The upcoming election could bring about many policy changes that would impact business and investing, including ramifications for 5G mobile networks. The nascent technology is still in the early stages of construction. While the path to 5G may look different depending on who wins next week, progress on next-gen mobility will continue either way. Three stocks worth a buy right now are Skyworks Solutions (SWKS 12.53%), T-Mobile (TMUS 0.72%), and Applied Materials (AMAT 2.40%).
A connectivity chip stock poised to rally
Nicholas Rossolillo (Skyworks Solutions): No matter the political outcome, connectivity chips will play an important role in the build-out of 5G in the coming years. And as new wireless services become available, consumers will need a new phone or other device that can connect to it. That's where Skyworks Solutions comes in.
The company derives about half of its revenue from Apple (NASDAQ: AAPL), supplying the iPhone with 4G connectivity chips. The balance of sales comes from various other smartphone makers and other devices that are in need of a wireless network or Wi-Fi connectivity. In recent years, that has become a tough gig. iPhone sales have slowed, and Skyworks lost some sizable customers in China during the trade war. As a result, trailing 12-month revenue is down nearly 20% from its peak in mid-2018.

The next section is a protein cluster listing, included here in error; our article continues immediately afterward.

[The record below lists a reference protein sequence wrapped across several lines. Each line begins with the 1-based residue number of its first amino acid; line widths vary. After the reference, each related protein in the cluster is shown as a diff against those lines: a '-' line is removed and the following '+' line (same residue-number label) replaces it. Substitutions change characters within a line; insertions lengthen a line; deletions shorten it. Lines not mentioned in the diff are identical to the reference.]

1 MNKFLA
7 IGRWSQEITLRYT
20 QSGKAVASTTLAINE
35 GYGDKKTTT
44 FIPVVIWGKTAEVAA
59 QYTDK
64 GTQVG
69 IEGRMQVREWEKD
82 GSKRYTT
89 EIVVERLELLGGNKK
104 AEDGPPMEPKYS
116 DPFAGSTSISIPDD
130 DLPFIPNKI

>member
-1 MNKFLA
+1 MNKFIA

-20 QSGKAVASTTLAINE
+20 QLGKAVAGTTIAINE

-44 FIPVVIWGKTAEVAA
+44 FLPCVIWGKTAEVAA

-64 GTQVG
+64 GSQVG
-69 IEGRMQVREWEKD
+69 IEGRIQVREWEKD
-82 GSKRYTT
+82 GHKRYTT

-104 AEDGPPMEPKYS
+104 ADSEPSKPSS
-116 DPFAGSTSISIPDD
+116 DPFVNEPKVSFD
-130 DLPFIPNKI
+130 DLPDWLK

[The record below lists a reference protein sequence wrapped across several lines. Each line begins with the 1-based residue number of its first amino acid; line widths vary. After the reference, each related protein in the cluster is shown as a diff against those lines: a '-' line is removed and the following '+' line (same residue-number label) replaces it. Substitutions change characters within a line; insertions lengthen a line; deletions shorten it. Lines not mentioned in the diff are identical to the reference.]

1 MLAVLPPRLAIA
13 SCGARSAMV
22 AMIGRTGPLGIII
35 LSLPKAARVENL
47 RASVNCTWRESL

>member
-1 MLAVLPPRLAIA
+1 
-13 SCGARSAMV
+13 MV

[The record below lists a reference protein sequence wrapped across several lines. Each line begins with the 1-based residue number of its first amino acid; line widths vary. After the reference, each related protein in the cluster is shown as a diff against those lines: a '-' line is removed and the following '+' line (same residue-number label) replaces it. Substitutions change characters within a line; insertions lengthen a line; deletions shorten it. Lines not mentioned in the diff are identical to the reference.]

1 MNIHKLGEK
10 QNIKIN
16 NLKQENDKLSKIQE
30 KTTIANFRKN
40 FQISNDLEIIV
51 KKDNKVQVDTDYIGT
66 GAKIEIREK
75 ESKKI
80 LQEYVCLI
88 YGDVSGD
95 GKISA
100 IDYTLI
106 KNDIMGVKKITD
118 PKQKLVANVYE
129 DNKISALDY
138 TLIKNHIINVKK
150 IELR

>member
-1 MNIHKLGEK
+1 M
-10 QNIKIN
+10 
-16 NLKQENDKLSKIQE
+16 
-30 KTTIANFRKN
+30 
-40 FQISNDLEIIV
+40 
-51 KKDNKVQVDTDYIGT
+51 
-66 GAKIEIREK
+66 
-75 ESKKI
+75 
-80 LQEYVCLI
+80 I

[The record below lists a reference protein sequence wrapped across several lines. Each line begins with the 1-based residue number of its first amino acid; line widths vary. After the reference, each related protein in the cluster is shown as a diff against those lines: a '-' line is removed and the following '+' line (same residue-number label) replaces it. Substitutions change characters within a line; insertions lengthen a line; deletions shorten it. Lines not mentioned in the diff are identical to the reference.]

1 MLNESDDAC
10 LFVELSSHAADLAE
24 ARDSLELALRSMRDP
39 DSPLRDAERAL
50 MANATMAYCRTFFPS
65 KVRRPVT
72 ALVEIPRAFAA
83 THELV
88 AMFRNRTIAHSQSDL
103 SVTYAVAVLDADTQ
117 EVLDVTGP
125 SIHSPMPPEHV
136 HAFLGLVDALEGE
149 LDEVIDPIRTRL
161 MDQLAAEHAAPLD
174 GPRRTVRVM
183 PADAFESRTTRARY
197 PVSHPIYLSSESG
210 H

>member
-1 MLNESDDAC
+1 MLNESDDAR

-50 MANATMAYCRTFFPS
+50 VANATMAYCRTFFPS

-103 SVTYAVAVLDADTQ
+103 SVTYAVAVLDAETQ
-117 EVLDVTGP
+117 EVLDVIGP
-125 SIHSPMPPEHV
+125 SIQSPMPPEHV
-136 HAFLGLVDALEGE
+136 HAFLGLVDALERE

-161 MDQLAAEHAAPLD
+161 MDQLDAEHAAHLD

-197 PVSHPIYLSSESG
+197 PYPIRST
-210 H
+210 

It may thus come as a surprise that Skyworks stock has rallied this year and is currently close to all-time highs. The reason? 5G phones -- including the new iPhone -- are now available and being advertised in earnest. And given the steep drop in consumer smartphone purchases earlier this year during the lockdown, there could be pent-up demand for devices of the 5G variety during the upcoming holiday shopping frenzy. In fact, management indicated a few months ago it expects to return to year-over-year growth, predicting revenue of $830 million to $850 million compared to $827 million a year ago. Results will be released on Nov. 2, a day before the election.
And even though Skyworks has lost sales the last few years, its profitability has remained stable. Trailing 12-month free cash flow (revenue less cash operating and capital expenditures) is flat with where it was at the beginning of 2018. If revenue does in fact mount a comeback, so will the bottom line. At just under 25 times free cash flow, this stock looks poised for another run higher as the 5G race gets going in earnest.
T-Mobile could dodge a bullet under Biden
Anders Bylund (T-Mobile US): Democrat lawmakers are currently investigating a plan by the Trump administration to build and operate a new 5G network using federal and military-spectrum licenses for commercial purposes. That would be bad news for the current set of nationwide wireless carriers, including T-Mobile US. A Biden win seems likely according to recent polls, and I don't expect the federal 5G idea to survive long if Biden moves into the White House.